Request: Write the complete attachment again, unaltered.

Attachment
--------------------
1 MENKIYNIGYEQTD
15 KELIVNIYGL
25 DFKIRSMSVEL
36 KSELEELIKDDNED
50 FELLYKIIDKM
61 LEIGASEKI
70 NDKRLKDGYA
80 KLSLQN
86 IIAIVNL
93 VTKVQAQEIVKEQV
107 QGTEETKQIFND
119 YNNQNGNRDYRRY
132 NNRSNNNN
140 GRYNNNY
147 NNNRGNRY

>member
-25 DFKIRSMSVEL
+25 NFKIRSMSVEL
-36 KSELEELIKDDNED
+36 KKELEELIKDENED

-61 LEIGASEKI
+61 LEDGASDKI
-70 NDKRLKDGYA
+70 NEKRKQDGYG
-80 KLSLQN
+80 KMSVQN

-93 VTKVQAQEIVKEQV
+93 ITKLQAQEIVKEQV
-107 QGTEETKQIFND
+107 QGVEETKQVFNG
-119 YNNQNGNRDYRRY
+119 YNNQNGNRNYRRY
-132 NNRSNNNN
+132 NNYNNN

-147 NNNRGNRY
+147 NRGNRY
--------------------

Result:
1 MENKIYNIGYEQTD
15 KELIVNIYGL
25 DFKIRSMSVEL
36 KSELEELIKDDNED
50 FELLYKIIDKM
61 LEIGASEKI
70 NDKRLKDGYA
80 KLSLQN
86 IIAIVNL
93 VTKVQAQEIVKEQV
107 QGTEETKQIFND
119 YNNQNGNRDYRRY
132 NNRSNNNN
140 GRYNNNY
147 NNNRGNRY

>member
-25 DFKIRSMSVEL
+25 NFKIRSMSVEL
-36 KSELEELIKDDNED
+36 KKELEELIKDENED

-61 LEIGASEKI
+61 LEDGASDKI
-70 NDKRLKDGYA
+70 NEKRKQDGYG
-80 KLSLQN
+80 KMSVQN

-93 VTKVQAQEIVKEQV
+93 ITKLQAQEIVKEQV
-107 QGTEETKQIFND
+107 QGVEETKQVFNG
-119 YNNQNGNRDYRRY
+119 YNNQNGNRNYRRY
-132 NNRSNNNN
+132 NNYNNN

-147 NNNRGNRY
+147 NRGNRY